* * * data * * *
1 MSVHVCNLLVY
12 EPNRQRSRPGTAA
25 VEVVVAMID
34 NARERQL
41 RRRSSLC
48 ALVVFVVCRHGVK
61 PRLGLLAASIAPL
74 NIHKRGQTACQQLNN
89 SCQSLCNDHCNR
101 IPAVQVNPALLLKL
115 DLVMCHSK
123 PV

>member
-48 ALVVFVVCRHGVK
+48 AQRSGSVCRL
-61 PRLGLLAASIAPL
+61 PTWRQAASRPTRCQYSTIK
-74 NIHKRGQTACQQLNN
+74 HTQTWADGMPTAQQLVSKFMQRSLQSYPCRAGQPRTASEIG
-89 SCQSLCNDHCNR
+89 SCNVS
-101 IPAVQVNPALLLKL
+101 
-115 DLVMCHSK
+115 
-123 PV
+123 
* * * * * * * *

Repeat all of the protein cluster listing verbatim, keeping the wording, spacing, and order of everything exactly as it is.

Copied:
1 MSVHVCNLLVY
12 EPNRQRSRPGTAA
25 VEVVVAMID
34 NARERQL
41 RRRSSLC
48 ALVVFVVCRHGVK
61 PRLGLLAASIAPL
74 NIHKRGQTACQQLNN
89 SCQSLCNDHCNR
101 IPAVQVNPALLLKL
115 DLVMCHSK
123 PV

>member
-48 ALVVFVVCRHGVK
+48 AQRSGSVCRL
-61 PRLGLLAASIAPL
+61 PTWRQAASRPTRCQYSTIK
-74 NIHKRGQTACQQLNN
+74 HTQTWADGMPTAQQLVSKFMQRSLQSYPCRAGQPRTASEIG
-89 SCQSLCNDHCNR
+89 SCNVS
-101 IPAVQVNPALLLKL
+101 
-115 DLVMCHSK
+115 
-123 PV
+123 